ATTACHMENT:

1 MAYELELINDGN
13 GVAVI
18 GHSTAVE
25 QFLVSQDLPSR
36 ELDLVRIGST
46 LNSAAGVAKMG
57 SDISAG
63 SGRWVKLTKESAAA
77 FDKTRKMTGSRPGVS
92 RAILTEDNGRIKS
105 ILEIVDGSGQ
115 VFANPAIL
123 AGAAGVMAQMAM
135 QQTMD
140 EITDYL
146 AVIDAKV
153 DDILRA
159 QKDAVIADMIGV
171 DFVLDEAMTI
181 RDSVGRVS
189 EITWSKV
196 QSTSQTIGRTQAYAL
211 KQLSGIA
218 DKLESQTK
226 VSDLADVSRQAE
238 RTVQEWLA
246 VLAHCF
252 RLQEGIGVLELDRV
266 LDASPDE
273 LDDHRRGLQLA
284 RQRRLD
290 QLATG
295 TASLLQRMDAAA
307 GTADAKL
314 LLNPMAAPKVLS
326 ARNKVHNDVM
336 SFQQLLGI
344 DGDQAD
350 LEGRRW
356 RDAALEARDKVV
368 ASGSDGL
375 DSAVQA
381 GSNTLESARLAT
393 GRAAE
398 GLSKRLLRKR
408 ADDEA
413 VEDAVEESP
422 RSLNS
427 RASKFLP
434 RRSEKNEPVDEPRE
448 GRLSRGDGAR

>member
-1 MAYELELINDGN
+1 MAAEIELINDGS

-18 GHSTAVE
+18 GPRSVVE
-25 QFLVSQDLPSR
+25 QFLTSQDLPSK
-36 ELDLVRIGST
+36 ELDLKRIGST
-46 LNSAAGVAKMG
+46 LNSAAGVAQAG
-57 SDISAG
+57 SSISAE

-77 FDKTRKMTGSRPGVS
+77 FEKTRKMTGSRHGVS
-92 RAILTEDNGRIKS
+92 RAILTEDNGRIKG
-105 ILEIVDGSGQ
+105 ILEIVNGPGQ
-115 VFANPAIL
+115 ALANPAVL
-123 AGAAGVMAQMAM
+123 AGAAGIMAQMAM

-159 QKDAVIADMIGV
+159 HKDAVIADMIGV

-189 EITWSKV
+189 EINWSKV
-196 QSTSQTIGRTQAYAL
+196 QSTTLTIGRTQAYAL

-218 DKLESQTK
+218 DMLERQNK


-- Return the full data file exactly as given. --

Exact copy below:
1 MAYELELINDGN
13 GVAVI
18 GHSTAVE
25 QFLVSQDLPSR
36 ELDLVRIGST
46 LNSAAGVAKMG
57 SDISAG
63 SGRWVKLTKESAAA
77 FDKTRKMTGSRPGVS
92 RAILTEDNGRIKS
105 ILEIVDGSGQ
115 VFANPAIL
123 AGAAGVMAQMAM
135 QQTMD
140 EITDYL
146 AVIDAKV
153 DDILRA
159 QKDAVIADMIGV
171 DFVLDEAMTI
181 RDSVGRVS
189 EITWSKV
196 QSTSQTIGRTQAYAL
211 KQLSGIA
218 DKLESQTK
226 VSDLADVSRQAE
238 RTVQEWLA
246 VLAHCF
252 RLQEGIGVLELDRV
266 LDASPDE
273 LDDHRRGLQLA
284 RQRRLD
290 QLATG
295 TASLLQRMDAAA
307 GTADAKL
314 LLNPMAAPKVLS
326 ARNKVHNDVM
336 SFQQLLGI
344 DGDQAD
350 LEGRRW
356 RDAALEARDKVV
368 ASGSDGL
375 DSAVQA
381 GSNTLESARLAT
393 GRAAE
398 GLSKRLLRKR
408 ADDEA
413 VEDAVEESP
422 RSLNS
427 RASKFLP
434 RRSEKNEPVDEPRE
448 GRLSRGDGAR

>member
-1 MAYELELINDGN
+1 MAAEIELINDGS

-18 GHSTAVE
+18 GPRSVVE
-25 QFLVSQDLPSR
+25 QFLTSQDLPSK
-36 ELDLVRIGST
+36 ELDLKRIGST
-46 LNSAAGVAKMG
+46 LNSAAGVAQAG
-57 SDISAG
+57 SSISAE

-77 FDKTRKMTGSRPGVS
+77 FEKTRKMTGSRHGVS
-92 RAILTEDNGRIKS
+92 RAILTEDNGRIKG
-105 ILEIVDGSGQ
+105 ILEIVNGPGQ
-115 VFANPAIL
+115 ALANPAVL
-123 AGAAGVMAQMAM
+123 AGAAGIMAQMAM

-159 QKDAVIADMIGV
+159 HKDAVIADMIGV

-189 EITWSKV
+189 EINWSKV
-196 QSTSQTIGRTQAYAL
+196 QSTTLTIGRTQAYAL

-218 DKLESQTK
+218 DMLERQNK